CAMBRIDGE, Mass. (AP) -- Batters complain. Pitchers stare angrily. Managers throw up their hands and wonder: Can't umpires call balls and strikes consistently?
The answer might be far from the baseball diamond -- in Kim Blair's small laboratory at the Massachusetts Institute of Technology, a powerhouse of science, not sports.
Blair has merged the two in the Center for Sports Innovation, where students can take new sports equipment from concept to store shelf.
''If somebody wants to sell something in aerospace, they come to MIT. I want that same kind of reputation in sports,'' Blair says.
Some students worked on a speed-measuring system for inline skating, others on a training device for wall climbing and weight-training equipment.
Blair, with a sly smile, mentions a juicier project -- the automatic strike-zone detection system. It might use video, lasers or sensors embedded in home plate or on players' uniforms.
''The technology's out there,'' says Rory Pheiffer, one of the student investigators.
That's one call umpires are sure to beef about.
''I was at Fenway Park a few weeks ago and heard fans chatting,'' Blair said. ''One of them said, 'You know, umpires ought to just be invisible.' And I'm thinking to myself, 'We can do that.'''
Expect long-suffering fans of the Chicago Cubs and Boston Red Sox to see their teams in a World Series before that brainstorm reaches the majors.
The strike zone system is in the early development stages at the center, which opened in August as part of the university's Aeronautics and Astronautics Department. It's the only one of its kind at a U.S. university, said Blair, a triathlete with a Ph.D. in aerospace engineering.
The center's main goal is giving students hands-on experience in researching, designing, making and marketing products. You don't have to be a rocket scientist to see the sports angle adds spice.
''I'm a rocket scientist, literally,'' said Professor Ed Crawley, chairman of the department. ''My students would work on a piece of the space station and in one year they would see one-twentieth of the development of a product. Or they can work on a sports shoe and see the whole development of a new product in one year.''
Sam Joffe, president of FitSense of Wellesley, says the time is right for the center.
''Having a central place where the (sports equipment) industry can go is very powerful,'' Joffe said during a recent lecture at MIT. ''As you transition beyond the Cold War, with the whole research agenda being applied more toward civilian uses, there are a lot of very talented aeronautical engineers who can apply their expertise to sports and recreation.''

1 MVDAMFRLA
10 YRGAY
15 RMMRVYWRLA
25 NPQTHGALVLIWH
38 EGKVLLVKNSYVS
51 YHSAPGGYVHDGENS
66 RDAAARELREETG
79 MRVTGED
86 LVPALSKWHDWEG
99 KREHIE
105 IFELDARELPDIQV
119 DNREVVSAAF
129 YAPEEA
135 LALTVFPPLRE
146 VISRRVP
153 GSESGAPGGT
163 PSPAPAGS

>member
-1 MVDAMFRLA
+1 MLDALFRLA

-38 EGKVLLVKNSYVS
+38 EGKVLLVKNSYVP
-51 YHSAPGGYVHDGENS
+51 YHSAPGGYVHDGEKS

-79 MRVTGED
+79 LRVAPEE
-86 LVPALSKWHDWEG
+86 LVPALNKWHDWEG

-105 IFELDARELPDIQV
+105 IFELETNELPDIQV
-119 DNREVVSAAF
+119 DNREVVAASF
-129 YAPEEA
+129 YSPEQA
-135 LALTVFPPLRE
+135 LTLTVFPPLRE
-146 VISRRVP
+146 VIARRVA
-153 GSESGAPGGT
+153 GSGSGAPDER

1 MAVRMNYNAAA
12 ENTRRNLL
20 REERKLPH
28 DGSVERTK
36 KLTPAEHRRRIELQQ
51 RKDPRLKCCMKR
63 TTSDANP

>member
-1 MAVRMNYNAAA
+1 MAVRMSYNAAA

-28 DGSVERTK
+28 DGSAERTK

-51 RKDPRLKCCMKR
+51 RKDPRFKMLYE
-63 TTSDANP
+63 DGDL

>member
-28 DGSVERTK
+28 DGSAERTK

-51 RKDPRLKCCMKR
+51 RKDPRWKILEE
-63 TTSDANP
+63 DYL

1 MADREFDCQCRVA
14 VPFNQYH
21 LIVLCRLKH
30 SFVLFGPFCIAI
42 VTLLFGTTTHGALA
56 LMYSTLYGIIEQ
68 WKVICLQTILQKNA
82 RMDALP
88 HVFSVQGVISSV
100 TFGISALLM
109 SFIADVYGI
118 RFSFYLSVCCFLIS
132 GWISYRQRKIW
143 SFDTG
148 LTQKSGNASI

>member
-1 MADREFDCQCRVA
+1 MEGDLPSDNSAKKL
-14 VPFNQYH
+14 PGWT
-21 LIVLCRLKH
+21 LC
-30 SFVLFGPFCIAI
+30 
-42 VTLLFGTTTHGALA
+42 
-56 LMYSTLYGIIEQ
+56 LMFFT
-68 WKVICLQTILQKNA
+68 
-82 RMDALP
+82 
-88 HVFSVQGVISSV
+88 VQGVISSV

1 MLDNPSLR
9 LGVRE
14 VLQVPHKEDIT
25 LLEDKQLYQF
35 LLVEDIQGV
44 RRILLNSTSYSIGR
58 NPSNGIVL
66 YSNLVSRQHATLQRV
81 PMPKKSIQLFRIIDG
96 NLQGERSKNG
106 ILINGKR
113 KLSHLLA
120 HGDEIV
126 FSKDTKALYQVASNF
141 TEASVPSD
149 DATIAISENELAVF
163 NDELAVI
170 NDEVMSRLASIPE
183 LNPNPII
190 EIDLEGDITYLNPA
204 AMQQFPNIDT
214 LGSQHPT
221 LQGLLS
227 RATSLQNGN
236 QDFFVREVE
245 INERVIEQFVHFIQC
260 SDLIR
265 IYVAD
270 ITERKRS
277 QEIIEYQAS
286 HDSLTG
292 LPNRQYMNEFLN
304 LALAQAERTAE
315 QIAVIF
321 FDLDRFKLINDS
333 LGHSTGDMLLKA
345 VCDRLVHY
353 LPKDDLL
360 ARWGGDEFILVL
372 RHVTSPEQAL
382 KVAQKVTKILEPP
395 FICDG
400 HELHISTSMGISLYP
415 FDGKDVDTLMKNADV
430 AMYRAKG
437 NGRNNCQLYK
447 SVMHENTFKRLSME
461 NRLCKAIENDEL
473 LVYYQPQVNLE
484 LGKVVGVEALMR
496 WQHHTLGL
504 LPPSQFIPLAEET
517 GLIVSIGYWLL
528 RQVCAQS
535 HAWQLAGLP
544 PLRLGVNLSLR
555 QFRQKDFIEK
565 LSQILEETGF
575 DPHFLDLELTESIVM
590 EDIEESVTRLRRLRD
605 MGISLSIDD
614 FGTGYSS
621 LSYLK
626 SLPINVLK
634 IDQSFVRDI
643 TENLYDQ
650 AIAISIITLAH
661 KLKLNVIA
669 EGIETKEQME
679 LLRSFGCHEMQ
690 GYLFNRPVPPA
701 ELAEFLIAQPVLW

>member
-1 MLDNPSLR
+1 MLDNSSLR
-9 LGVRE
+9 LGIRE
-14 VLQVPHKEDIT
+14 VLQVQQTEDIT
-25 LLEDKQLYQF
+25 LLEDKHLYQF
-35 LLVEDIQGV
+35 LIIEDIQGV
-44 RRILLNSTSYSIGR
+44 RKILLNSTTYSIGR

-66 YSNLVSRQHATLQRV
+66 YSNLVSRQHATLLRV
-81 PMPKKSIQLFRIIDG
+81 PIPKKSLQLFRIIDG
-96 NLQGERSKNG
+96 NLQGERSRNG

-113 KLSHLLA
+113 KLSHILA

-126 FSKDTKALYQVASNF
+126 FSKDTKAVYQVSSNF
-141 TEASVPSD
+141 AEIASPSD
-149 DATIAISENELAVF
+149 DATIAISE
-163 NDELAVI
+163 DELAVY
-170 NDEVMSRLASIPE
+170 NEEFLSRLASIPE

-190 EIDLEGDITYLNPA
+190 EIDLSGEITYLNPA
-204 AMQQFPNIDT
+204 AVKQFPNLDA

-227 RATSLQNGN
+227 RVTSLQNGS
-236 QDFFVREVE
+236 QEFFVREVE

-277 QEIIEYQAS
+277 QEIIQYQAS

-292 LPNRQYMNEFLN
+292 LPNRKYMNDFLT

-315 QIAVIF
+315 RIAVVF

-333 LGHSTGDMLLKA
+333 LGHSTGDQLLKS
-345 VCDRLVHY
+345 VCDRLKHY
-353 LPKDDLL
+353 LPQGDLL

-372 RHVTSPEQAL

His company is marketing a wristwatch device for walkers and joggers that measures and stores information. It gauges distance, speed, heart rate and calories that can be uploaded to the Internet, where the athlete can work with a personal trainer.
Some MIT students are working on sensors for that system. Larger sporting goods companies have shown interest in using the center for product development, Blair said.
The center is a place for thinking and tinkering. There's a 5-foot tall red tool chest, like those used by auto mechanics. Across the lab is a wind tunnel recently used by cyclist Tyler Hamilton to gauge the aerodynamic efficiency of a bike.
Blair lifts a strange contraption and places it on a table. It's about 2-feet high with a padded seat and thick rubber bands attaching the seat to a platform at the bottom. It is a wobbly exercise seat designed to develop abdominal muscles while lifting weights.
Somewhere, Blair hopes, there will be a market for it.
''You can build a better mousetrap, but if nobody needs it, who cares?'' he says. ''I or my students can put a product out there, but the people who decide are going to be the people spending the money. I'm not out to change the world of sports. I'm out to educate students.''
Last semester, four students working on the strike-zone detector researched the baseball marketplace from Little League to the pros. They're sending out questionnaires this summer to baseball team officials, media members and others.
Such a system could be used to train umpires, by youth leagues short on umps or for pitchers to practice control.
But don't expect the familiar call of ''steeeeee-rike one!'' that reverberates off the ivy-covered walls of Wrigley Field or the Green Monster in Fenway Park to be replaced soon by a beeping thingamajig in a sport with such a rich tradition.
''You can certainly imagine the umpire's union not jumping up and down about that,'' Blair said.
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